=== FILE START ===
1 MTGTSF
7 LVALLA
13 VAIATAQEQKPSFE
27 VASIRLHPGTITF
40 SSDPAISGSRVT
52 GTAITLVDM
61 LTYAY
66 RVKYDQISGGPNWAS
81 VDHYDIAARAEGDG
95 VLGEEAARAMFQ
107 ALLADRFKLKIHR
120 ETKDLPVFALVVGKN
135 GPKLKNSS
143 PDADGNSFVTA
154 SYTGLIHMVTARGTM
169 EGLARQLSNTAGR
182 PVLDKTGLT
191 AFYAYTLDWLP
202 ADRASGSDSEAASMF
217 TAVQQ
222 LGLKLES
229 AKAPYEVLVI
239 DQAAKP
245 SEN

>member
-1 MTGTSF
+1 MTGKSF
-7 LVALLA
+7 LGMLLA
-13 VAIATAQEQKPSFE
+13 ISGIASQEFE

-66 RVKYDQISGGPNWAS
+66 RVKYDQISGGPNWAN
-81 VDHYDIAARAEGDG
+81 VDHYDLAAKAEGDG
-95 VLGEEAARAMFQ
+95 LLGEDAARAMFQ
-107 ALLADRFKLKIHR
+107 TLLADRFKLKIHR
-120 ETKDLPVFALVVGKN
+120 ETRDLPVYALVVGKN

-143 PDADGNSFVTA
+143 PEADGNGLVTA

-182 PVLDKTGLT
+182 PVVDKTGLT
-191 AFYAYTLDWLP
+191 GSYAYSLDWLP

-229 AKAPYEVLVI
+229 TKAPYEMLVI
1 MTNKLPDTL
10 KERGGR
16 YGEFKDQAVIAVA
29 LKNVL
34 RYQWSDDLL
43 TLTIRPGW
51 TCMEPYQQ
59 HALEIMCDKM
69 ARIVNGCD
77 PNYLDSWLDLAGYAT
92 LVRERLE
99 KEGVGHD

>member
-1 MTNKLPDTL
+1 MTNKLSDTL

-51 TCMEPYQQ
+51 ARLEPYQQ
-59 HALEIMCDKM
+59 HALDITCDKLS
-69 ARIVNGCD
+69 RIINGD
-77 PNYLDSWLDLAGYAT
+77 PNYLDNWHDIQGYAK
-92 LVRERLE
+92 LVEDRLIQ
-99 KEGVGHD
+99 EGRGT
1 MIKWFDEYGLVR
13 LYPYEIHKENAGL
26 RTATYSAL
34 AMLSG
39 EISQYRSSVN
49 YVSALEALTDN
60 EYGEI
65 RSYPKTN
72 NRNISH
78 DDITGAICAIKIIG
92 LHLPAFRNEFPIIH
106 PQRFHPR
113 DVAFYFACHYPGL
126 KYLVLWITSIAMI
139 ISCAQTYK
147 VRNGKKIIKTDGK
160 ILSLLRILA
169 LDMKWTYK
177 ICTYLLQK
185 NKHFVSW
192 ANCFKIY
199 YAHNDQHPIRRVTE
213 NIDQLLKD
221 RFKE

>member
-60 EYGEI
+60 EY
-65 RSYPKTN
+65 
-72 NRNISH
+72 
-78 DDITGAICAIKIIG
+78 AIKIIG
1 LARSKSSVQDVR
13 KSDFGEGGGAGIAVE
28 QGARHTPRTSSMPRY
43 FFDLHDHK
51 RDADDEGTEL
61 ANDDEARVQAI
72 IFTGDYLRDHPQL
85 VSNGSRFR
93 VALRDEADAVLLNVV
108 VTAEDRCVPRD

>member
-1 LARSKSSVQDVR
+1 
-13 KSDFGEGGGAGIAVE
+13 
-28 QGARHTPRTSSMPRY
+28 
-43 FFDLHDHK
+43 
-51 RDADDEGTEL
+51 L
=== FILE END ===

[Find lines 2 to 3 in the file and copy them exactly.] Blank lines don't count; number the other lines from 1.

7 LVALLA
13 VAIATAQEQKPSFE